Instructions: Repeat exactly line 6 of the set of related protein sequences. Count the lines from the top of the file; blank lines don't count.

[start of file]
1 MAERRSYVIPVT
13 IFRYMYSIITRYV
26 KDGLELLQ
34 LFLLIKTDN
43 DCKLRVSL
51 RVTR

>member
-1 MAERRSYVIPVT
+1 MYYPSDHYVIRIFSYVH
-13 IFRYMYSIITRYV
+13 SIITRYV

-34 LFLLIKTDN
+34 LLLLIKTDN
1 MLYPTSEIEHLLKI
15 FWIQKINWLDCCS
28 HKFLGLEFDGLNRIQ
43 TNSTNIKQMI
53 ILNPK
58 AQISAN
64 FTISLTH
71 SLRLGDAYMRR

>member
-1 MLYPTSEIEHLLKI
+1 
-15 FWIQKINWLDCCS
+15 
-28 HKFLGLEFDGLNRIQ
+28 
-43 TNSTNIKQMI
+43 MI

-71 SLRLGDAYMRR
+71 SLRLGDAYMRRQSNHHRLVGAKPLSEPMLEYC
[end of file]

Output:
51 RVTR